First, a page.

Another factor that affects “going out” is the publisher. An important indicator of the quality of a publisher is its market influence. However, when we authorize a foreign publisher to publish a book, we usually choose the one that first expresses the desire even though we know little about it. Therefore, I suggest that we do some research on the publishing houses of the countries we mean to publish in and further understand their actual operation and development. This will be more helpful than a fund of tens of thousands of yuan.
Michael Kahn-Ackermann: When we recommend books by contemporary Chinese writers to foreign publishers, they often reject them because of unfamiliarity. What do you think of the problem of cultural differences?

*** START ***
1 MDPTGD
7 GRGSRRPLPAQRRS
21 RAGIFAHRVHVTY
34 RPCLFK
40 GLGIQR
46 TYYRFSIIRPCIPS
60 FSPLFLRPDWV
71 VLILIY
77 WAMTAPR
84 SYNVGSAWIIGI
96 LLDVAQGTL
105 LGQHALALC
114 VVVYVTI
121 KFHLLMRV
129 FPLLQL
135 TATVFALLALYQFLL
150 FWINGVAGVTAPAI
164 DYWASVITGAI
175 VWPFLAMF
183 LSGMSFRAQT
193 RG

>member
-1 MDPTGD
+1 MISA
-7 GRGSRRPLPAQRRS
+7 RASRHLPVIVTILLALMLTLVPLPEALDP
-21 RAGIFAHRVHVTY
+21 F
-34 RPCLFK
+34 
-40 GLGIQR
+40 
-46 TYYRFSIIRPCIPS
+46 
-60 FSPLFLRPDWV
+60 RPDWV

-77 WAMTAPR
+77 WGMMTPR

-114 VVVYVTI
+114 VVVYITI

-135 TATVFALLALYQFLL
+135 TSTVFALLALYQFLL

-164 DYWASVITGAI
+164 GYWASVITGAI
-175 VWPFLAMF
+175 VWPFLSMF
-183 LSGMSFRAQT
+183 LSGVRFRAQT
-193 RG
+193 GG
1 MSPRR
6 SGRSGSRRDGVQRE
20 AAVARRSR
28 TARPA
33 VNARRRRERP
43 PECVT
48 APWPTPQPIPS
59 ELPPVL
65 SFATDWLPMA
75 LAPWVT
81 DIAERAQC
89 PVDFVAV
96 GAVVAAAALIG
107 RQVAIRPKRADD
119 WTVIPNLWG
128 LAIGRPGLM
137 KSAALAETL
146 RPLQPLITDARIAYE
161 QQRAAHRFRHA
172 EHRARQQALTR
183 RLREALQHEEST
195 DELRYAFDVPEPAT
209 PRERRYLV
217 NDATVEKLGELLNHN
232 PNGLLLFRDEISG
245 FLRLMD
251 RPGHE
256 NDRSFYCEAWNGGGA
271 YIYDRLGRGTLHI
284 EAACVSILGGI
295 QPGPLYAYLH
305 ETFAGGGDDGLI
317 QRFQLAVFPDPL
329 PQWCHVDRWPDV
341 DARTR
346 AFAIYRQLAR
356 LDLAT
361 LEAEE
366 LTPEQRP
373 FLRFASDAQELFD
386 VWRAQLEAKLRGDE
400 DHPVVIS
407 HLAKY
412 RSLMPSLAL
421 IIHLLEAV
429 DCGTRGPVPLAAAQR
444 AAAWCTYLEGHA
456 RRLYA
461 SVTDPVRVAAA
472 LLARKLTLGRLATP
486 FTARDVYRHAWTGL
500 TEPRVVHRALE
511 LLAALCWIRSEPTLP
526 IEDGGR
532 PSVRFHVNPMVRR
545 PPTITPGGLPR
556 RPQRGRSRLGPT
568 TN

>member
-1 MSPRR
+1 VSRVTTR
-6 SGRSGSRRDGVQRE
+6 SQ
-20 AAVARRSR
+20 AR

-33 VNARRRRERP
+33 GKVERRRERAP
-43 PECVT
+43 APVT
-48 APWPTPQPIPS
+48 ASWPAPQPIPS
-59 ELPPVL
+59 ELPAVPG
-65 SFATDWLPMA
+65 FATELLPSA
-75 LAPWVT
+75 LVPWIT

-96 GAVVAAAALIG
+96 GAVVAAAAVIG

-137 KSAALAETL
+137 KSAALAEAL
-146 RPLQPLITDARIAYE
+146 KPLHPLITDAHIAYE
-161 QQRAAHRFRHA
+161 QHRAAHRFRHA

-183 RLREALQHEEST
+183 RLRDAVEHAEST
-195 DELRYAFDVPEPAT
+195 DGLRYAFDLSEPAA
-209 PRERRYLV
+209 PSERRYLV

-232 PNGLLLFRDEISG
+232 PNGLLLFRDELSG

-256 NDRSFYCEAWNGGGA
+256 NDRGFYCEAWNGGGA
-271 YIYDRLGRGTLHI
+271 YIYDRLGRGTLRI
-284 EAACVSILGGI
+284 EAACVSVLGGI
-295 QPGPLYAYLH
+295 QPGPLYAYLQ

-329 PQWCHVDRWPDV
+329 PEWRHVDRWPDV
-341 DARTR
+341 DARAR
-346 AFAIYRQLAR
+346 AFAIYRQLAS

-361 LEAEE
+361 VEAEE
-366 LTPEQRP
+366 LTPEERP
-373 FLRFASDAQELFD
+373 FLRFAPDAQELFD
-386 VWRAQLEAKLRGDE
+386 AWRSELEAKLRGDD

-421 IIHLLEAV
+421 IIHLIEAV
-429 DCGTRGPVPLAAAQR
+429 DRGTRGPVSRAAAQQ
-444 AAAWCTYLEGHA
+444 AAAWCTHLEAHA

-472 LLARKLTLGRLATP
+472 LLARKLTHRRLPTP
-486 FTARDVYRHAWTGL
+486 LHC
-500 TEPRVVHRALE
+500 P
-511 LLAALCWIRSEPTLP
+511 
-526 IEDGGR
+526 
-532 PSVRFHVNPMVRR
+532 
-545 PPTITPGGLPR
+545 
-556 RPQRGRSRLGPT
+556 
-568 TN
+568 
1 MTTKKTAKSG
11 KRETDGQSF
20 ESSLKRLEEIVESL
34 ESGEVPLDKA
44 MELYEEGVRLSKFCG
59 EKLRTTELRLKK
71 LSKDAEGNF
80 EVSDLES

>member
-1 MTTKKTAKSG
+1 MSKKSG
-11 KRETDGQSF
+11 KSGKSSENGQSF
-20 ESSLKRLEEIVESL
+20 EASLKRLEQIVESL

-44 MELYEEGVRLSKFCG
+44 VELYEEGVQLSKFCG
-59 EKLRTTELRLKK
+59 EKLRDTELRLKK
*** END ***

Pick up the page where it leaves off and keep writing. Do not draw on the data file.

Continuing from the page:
A Lai:In the context of globalization, publishers are more concerned about their commercial interests. They have to consider business risks as what kind of books to publish. On the other hand, today European and American culture has become the mainstream of the world in both form and content. When people feel the superiority of their own culture, they tend to refuse other cultural experience. This explains why nowadays the curiosity of Western readers about the others is not as strong as before. Europe and the United States are not any more in the great navigation era nor in the colonial era. Although colonization is not good, people at that time at least had a strong curiosity about the outside world. French and British literature of that era is full of adventurous spirit.